What Pastors Wish Congregations Knew About Their Marriages

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This week Pam and I celebrated our 36th wedding anniversary. On November 29, 1980 we recited our vows before her father in the sanctuary of the First Baptist Church of Bamberg, South Carolina where he served as pastor and began the journey together as husband and wife. It was Thanksgiving break at the seminary where we were both students and we had only three days before semester exams, but being young and in love we didn’t want to wait until the following summer to be together. I wouldn’t recommend that, by the way.

 

But somehow things worked out. The wedding was awesome. Pam was beautiful and gloriously happy. Friends and family came from all over to be with us. When we returned to school we even passed our exams. Eighteen months later we graduated and moved to our first church.

 

Pastors’ marriages are the same as everyone else’s with one notable exception. Our home life and church life are so intermingled that it’s often hard to tell one from the other. What that means on one level is that our family rhythms are usually determined by church services and events. On a deeper level it means that our congregations are well aware how the principles we encourage them to live by in their marriages are being worked out within our own, for better and for worse. The interplay between those two dynamics can sometimes make you feel like you’re living in a fishbowl.

 

Pam and I knew the risks when we moved to a rural congregation near Aiken, SC. I served as pastor while Pam worked as a chaplain at a nearby hospital in Augusta. And like all newlyweds we soon ran head on into challenges. I threw myself into my ministry, determined to become a successful minister. Pam worked hard in learning the difficult job of ministering to people in extreme situations. We didn’t have much money so paying the bills from week to week brought stress. Before long Pam was pregnant with our first child.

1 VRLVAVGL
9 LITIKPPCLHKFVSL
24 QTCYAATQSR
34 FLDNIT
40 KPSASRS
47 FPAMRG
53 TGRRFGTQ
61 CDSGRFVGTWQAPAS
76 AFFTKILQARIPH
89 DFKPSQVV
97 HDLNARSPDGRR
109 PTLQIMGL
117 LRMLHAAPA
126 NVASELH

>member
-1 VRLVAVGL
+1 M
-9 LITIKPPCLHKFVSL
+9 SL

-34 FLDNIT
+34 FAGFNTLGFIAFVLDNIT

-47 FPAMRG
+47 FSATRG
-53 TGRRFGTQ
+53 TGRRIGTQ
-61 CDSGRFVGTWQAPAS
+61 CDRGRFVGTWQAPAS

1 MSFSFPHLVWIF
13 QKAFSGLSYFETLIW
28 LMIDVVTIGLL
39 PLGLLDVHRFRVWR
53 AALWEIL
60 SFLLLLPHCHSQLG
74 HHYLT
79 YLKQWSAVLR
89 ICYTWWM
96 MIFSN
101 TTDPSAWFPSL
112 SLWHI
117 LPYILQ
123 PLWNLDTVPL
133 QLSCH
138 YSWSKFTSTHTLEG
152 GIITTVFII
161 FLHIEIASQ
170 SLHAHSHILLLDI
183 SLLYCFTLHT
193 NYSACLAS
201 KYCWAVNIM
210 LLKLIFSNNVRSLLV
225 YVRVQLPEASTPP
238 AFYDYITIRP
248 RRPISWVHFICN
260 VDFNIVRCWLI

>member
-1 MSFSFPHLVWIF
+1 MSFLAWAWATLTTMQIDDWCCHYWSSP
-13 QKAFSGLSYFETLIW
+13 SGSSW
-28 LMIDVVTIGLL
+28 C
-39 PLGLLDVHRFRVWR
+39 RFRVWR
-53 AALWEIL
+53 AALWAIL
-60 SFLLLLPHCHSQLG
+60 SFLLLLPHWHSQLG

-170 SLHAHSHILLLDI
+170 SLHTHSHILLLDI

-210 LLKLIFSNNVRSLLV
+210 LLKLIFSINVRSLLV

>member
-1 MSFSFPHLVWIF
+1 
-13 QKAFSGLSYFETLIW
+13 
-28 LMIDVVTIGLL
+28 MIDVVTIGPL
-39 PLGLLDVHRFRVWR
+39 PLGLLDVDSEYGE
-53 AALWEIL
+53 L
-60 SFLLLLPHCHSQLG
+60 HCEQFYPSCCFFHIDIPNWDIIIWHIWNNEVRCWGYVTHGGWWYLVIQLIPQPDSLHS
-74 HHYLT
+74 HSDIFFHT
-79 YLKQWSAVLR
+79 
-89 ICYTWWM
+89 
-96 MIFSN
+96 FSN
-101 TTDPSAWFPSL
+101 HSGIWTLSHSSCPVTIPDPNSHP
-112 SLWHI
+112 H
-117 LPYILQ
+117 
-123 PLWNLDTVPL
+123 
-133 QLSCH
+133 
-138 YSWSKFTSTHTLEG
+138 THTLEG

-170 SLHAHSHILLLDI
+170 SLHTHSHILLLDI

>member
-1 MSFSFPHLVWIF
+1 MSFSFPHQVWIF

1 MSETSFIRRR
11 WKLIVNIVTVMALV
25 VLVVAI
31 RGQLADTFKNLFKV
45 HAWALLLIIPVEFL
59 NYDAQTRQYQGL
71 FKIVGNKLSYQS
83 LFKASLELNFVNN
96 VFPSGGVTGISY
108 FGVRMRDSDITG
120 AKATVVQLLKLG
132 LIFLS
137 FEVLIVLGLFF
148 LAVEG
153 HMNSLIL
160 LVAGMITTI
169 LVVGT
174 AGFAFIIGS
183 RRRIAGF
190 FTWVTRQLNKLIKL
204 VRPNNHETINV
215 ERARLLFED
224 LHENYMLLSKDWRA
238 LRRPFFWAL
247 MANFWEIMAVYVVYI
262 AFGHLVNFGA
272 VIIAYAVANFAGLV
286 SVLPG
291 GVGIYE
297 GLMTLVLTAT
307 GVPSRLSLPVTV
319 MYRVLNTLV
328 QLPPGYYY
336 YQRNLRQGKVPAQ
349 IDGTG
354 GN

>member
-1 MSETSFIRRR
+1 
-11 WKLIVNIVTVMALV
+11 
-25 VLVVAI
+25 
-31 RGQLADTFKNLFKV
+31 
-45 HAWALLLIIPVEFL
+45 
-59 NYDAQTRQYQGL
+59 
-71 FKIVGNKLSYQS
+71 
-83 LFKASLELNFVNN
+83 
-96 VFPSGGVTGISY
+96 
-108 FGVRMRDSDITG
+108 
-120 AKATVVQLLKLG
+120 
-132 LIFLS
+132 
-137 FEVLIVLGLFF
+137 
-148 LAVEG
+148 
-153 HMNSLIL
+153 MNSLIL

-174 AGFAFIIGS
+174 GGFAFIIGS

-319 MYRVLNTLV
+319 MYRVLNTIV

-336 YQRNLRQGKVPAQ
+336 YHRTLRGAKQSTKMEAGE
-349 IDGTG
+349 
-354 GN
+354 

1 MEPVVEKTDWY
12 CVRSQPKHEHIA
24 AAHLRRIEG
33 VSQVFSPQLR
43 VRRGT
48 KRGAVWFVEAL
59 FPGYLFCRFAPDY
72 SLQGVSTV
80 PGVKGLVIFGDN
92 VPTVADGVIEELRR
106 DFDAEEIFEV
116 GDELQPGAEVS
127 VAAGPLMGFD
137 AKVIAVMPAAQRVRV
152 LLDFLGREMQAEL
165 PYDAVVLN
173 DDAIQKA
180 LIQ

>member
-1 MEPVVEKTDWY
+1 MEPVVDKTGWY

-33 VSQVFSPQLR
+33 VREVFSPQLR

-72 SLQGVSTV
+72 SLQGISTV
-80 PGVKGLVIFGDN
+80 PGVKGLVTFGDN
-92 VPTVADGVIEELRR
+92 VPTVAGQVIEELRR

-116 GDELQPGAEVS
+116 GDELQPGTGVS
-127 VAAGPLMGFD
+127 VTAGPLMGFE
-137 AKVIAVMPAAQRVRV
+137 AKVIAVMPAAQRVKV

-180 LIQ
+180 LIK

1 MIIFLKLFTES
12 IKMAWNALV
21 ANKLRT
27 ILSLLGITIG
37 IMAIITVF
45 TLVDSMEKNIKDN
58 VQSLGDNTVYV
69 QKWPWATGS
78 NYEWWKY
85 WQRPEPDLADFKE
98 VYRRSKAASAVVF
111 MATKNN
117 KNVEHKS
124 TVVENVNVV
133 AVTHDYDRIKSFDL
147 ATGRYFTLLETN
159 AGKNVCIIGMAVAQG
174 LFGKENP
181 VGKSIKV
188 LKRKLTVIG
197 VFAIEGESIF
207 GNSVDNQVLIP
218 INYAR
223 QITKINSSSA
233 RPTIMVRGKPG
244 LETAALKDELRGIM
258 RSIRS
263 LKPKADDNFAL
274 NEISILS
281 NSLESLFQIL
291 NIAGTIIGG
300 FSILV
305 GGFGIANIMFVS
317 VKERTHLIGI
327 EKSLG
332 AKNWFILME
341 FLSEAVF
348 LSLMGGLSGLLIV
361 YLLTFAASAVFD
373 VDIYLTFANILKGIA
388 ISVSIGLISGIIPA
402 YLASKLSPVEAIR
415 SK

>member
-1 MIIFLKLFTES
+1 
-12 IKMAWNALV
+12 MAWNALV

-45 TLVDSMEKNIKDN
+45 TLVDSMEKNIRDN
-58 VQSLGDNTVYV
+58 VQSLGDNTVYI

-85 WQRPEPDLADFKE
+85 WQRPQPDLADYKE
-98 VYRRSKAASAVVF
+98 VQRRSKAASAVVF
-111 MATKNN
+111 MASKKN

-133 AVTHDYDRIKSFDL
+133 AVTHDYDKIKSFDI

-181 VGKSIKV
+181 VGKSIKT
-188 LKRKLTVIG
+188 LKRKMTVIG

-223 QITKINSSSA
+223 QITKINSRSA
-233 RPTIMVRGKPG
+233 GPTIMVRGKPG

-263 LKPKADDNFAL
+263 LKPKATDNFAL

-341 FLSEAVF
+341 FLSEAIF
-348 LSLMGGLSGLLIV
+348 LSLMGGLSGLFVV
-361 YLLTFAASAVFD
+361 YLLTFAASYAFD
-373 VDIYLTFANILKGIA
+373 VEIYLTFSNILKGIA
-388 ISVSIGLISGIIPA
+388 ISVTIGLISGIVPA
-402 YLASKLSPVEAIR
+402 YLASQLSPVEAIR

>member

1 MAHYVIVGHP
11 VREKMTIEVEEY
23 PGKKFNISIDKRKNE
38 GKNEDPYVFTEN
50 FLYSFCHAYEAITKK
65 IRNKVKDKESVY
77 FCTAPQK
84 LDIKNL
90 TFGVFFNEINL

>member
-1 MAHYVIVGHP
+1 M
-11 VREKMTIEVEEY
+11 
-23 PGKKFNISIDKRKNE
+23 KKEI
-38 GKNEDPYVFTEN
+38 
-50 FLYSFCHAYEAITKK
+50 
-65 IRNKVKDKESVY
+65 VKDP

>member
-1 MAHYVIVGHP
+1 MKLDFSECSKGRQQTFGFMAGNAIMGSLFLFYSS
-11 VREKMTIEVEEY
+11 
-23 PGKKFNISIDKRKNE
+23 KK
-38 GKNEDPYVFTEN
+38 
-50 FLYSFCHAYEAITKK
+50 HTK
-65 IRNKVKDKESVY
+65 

Looking back on those early years, I realize how poorly I responded to the pressures of marriage, children, finances and a beginning career. Like many young husbands I minister to now, I felt overwhelmed by the responsibilities that come with that season of life. In fact, the peculiar stresses Christian husbands face in the early years of marriage is one of the main themes I talk about with young couples when they seek counsel. No one is exempt from them, not even pastors.

 

We grew through those early years and in 1985 moved to our second church in Charleston, SC. The next seven years turned out to be the most blessed and the most difficult of our marriage—maybe that’s how it always works. When husbands and wives live by faith, the challenges you thought at the time would overwhelm you turn out later to have been the source of your greatest growth.

 

We had our second child there, and our two children have turned out to be our greatest blessing. But between the two births we had several miscarriages. Like many other couples who have been through that experience, we still wonder about those children. What would they have looked like? Were they boys or girls? Will we meet them again one day in heaven?

 

Hurricane Hugo swept through Charleston in 1989 and devastated the community and our church. A year or so later our congregation went through such a traumatic conflict that I didn’t know if I’d be able to continue in ministry. At the same time, there were amazing evidences of God’s hand at work with people coming to faith in Jesus in the middle of the turmoil and friendships being forged that last even until today. Sometimes for all couples—pastors and lay people, mature and immature people alike—you weather the storms and just hang on as best you can, believing that God blesses those who persevere.